Two months after a United Nations human rights panel first accused China of holding up to one million ethnic Uighurs in what was described a “massive internment camp that is shrouded in secrecy,” Chinese officials have now admitted to the existence of the “re-education” camps focused on “preventing” religious extremism, and have mounted a fierce defense, going so far as to say former detainees have been “transformed for the better” and live happier lives as “citizens of the nation”.
Though reports of the Orwellian mass internment camps where “brain washing” techniques are said to be routine have shocked Western audiences as details and testimony have emerged over the past weeks, China has now not only unashamedly admitted to the centers, but is positively boastful about the whole enterprise.
Vocational training is being used “to the greatest extent” in China’s far-western Xinjiang region to ensure militant activities are “eliminated before they occur,” a senior Communist Party official said.
The state media interview with Shohrat Zakir, the number two party official and most senior ethnic Uighur in Xinjiang, is China’s most detailed defense yet of its policies in the region, which is home to a large Muslim population.
The minority ethno-religious group concentrated in the western Chinese province of Xinjiang has found itself under increased persecution and oversight by Chinese authorities of late as their collective Sunni Islamic identity and separatist political movements have resulted in historic tensions with the Communist government.
Beijing has in recent years been accused of practicing collective punishment and broad crackdowns on the Uighur population in Xinjiang, which is numbered in total at 11 million (with some estimates of up to 15 million; China’s total Muslim population is at about 21 million). The minority ethnic group is also found in sizable numbers in neighboring Kazakhstan, Uzbekistan, Kyrgyzstan. Recent UN statements have blamed state authorities for prominent Uighur Chinese citizens and dissidents being “disappeared”.
Though now owning up to the existence of what the Chinese official in this latest interview called “vocational training” — authorities are seeking to downplay its extent what appears a coordinated public relations campaign pushing back against recent stories focused on shocking testimonies of victims who spent time in the camps. Reuters confirms that, “After initially issuing blanket denials, Chinese officials have in recent weeks said they were not enforcing arbitrary detention and political re-education across a network of secret camps, but rather some citizens guilty of minor offences were sent to vocational centers to provide employment opportunities.”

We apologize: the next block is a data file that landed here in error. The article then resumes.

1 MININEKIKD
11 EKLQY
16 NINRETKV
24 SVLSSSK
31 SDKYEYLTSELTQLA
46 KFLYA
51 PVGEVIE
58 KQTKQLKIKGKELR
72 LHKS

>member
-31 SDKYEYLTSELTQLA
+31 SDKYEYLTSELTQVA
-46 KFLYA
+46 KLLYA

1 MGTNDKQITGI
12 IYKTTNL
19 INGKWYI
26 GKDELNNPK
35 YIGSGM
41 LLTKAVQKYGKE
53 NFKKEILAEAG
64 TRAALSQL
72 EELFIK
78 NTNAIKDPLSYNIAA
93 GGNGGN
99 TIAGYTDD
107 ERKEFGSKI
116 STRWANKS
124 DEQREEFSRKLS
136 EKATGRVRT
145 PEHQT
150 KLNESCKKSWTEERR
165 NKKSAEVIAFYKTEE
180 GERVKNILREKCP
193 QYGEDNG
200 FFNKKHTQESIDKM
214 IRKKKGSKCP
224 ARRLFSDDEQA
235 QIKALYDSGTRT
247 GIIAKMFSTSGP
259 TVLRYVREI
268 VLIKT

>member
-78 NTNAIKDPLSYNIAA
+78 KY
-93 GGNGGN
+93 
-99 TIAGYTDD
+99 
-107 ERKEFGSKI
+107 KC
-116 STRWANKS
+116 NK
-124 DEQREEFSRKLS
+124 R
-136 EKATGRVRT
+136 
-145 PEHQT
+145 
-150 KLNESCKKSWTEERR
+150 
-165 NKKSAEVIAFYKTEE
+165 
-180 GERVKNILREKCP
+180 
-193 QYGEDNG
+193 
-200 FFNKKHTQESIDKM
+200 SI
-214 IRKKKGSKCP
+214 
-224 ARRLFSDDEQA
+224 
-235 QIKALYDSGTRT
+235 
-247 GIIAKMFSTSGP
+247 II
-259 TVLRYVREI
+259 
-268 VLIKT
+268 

The high-ranking government official, named Shohrat Zakir, told state media in the interview that China was fighting “terrorism and extremism” in its own way in accord with international norms and that “trainees” in the camps even signed “education agreements” to receive “concentrated training” which involved “live-in study”. He described everything from Chinese language lessons to classes on the nation’s laws and basic vocational skills such as clothe making, factor work, and hairdressing.
“Through vocational training, most trainees have been able to reflect on their mistakes and see clearly the essence and harm of terrorism and religious extremism,” Zakir said in the interview. “They have also been able to better tell right from wrong and resist the infiltration of extremist thought,” he added.
While China is clearly trying to spin what are essentially Communist political brainwashing centers and brutal mass detention centers, there is some truth to the claim that a militant Islamic insurgency has made inroads into Western China.
Most notable is the ethnic Uighur-founded and led East Turkistan Islamic Movement (ETIM, also commonly called the Turkestan Islamic Party, or TIP), a Muslim separatist group based Xinjiang known to have conducted dozens of terror attacks in Chinese cities like Shanghai and Yunnan, but also in places like Afghanistan, and as far as Syria, where it’s believed up to 5,000 Uighurs fight alongside al-Qaeda.
China claims this threat has made its “re-education” program necessary as it focuses on fostering “anti-extremism” in Xinjiang.